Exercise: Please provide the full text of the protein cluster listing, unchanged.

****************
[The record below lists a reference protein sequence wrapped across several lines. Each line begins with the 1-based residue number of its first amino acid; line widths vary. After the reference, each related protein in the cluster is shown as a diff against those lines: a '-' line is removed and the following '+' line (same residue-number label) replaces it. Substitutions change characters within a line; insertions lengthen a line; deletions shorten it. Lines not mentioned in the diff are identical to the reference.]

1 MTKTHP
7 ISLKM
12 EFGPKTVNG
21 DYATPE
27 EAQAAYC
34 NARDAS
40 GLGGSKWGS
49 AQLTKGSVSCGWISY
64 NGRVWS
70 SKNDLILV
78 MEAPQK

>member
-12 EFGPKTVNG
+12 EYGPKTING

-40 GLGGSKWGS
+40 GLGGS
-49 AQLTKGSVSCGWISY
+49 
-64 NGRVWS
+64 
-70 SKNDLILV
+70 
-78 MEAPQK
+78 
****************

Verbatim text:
[The record below lists a reference protein sequence wrapped across several lines. Each line begins with the 1-based residue number of its first amino acid; line widths vary. After the reference, each related protein in the cluster is shown as a diff against those lines: a '-' line is removed and the following '+' line (same residue-number label) replaces it. Substitutions change characters within a line; insertions lengthen a line; deletions shorten it. Lines not mentioned in the diff are identical to the reference.]

1 MTKTHP
7 ISLKM
12 EFGPKTVNG
21 DYATPE
27 EAQAAYC
34 NARDAS
40 GLGGSKWGS
49 AQLTKGSVSCGWISY
64 NGRVWS
70 SKNDLILV
78 MEAPQK

>member
-12 EFGPKTVNG
+12 EYGPKTING

-40 GLGGSKWGS
+40 GLGGS
-49 AQLTKGSVSCGWISY
+49 
-64 NGRVWS
+64 
-70 SKNDLILV
+70 
-78 MEAPQK
+78 